Pratt Historic District
The Pratt Historic District was listed on the National Register of Historic Places in 1984. Portions of the content on this web page were adapted from a copy of the original nomination document. [†] Adaptation copyright © 2013, The Gombach Group.
The Pratt Historic District is significant as a small town that has survived with its 19th and early 20th century architectural ambiance nearly intact. It is also highly significant as home to many individuals and families who were pivotal to the settlement and growth of the Kanawha Valley and as the scene of events pivotal to the history of West Virginia.
The Town of Pratt, though not officially incorporated until 1905, was settled as early as 1781 and continued to grow and thrive throughout the 19th century. Most of the residential architectural styles from the 19th and the early 20th centuries are represented in the town of Pratt. Pratt contains examples of Federal, Greek Revival, Neo-Classical and, in particularly high concentrations, Victorian period architectural styles. Also represented are working class vernacular architectural types constructed to serve coal mine companies and their employees, as well as structures that retain elements from the early settlement period, such as the Cooperage (Robert L. Dickinson House, Charles Street), built prior to 1854.
The Town of Pratt has, like most places of human habitation, passed through several rather distinct periods in its historical development.
Two particular eras in the history of Pratt are quite significant to the history of the Kanawha Valley and the state of West Virginia.
The first to be considered is the settlement era dating from about 1781 through the late 1850's. The Morris and Hansford families, both of whom played prominent roles in the history of Kanawha County, contributed significantly to the settlement of the valley. The Morris family were the first permanent settlers, establishing their homestead at Kelly's Creek on land that became the present town of Cedar Grove. John Jones, Revolutionary War veteran and, also, like the six Morris brothers, veteran of the Battle of Point Pleasant, married the youngest of the Morris children, Frances, in 1781 and acquired about 800 acres from Paint Creek to the Narrows (Handley). He built his log house on a river terrace near Paint Creek. Major John Hansford came to Kanawha County in 1778, married the oldest child of the Morris family, Jane, and they built an exquisite frame house at what is now Crown Hill, below Paint Creek, in 1798. Their house was the first house in the valley to depart from the traditional log house, and was also the first to have glass in the windows, and fine brick chimneys.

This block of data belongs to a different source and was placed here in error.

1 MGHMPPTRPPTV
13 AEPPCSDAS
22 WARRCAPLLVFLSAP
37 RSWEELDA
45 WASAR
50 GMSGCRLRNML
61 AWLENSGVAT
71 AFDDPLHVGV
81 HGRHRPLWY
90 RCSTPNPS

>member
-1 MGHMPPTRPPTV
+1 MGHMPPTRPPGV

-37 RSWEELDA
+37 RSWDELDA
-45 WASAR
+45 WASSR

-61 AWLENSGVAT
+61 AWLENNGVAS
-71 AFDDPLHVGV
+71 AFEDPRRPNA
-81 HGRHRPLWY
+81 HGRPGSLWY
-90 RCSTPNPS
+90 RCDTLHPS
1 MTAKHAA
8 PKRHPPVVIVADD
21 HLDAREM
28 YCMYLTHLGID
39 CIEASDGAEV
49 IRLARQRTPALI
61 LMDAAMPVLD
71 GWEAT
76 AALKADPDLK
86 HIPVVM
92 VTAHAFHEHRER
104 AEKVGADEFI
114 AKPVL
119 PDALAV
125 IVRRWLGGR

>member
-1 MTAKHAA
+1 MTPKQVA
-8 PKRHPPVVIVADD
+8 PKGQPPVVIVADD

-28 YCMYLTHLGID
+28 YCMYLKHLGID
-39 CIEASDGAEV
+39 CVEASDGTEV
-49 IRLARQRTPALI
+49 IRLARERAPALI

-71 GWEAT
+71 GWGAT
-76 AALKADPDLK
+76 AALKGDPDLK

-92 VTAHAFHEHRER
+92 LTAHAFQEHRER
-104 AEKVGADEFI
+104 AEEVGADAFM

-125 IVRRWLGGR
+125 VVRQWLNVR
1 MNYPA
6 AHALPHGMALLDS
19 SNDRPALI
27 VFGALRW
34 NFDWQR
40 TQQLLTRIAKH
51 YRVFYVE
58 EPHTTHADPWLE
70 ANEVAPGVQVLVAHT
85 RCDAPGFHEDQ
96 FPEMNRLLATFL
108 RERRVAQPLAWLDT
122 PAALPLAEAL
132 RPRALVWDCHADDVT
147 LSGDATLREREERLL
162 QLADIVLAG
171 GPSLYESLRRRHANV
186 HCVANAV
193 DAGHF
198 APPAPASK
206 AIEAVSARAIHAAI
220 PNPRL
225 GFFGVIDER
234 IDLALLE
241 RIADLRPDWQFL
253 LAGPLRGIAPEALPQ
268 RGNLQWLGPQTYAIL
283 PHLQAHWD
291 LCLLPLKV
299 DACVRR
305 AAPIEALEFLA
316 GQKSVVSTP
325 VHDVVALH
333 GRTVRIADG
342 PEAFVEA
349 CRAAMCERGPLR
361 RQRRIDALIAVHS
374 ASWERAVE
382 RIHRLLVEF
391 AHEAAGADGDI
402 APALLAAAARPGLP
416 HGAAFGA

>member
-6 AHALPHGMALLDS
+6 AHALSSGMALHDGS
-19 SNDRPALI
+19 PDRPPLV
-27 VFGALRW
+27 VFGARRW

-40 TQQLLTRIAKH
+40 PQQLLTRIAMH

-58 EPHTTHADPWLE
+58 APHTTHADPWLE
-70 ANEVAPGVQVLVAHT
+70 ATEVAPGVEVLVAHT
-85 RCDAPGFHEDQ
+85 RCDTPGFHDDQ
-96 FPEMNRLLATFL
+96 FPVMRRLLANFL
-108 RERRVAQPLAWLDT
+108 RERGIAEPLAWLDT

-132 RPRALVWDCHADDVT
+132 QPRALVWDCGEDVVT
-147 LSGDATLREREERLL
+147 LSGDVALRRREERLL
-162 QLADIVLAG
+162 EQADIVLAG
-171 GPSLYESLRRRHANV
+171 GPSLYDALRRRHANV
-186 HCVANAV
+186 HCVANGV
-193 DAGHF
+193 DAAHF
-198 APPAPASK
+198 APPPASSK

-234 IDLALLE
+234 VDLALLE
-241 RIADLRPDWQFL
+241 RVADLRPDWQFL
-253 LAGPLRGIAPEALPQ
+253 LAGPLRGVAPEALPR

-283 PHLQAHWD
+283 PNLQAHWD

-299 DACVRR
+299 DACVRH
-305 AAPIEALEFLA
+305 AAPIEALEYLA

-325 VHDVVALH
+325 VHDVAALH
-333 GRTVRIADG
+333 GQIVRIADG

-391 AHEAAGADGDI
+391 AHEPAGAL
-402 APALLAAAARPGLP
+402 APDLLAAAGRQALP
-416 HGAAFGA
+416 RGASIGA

Two of the Hansford sons built fine brick houses which still stand in the Pratt Historic District, as does "Harmony Hill" (Route 61) the imposing structure built by Dickinson Morris (1842) on land acquired from John Jones. Dickinson laid out the town in 1851, naming it Clifton.
A very important part of the life of the early settlers was the expression of their religious beliefs, and the people of upper Kanawha Valley wasted little time in establishing a church. The Kanawha Baptist Church was formed in 1796 under the leadership of Elder James Johnstone. The pioneer founders built well because the Old Kanawha Baptist Church is a viable organization of more than, 200 members today .
During the Civil War, the Town of Clifton, as Pratt was then called, was headquarters to the 37th Ohio Volunteer Infantry in the Winter of 1861-62. The Marshall Hansford House (Washington Avenue) was the headquarters of Union Colonel Siber.
During the period following the Civil War, Pratt (or Clifton as it was then called) experienced a long period of slow but steady growth, typified by the construction of such Victorian-style residences as the Margaret Conway House (1870's, Washington Avenue), the Virginia Johnson House (1884, Washington Avenue), and, especially, the Old Town Hall (1875, Washington Avenue), which is still a focus of community activity. About 1873 the Town of Clifton became "Dego," and retained that name until about 1899.
In the late 1880's coal mining became the single most important economic activity in the upper Kanawha Valley, and in 1889 the Charles Pratt Coal Company, which had extensive coal mining operations on Paint Creek, the most famed of the Kanawha Valley coal fields, made its headquarters here. The incorporation of Pratt in 1905 bearing the name of the coal company typifies the importance of that economic activity to the community. The location in Pratt of the office headquarters of the Charles Pratt Coal Company (1889), the Pratt Coal Company Clubhouse for miners (1890's), and numerous "company houses" built for the miners by the company in the 1890's and 1900's, during the high point of "Paternalism," is highly indicative of the paramount importance of coal mining to this community and of its effect upon not only the lives but the landscape of the community.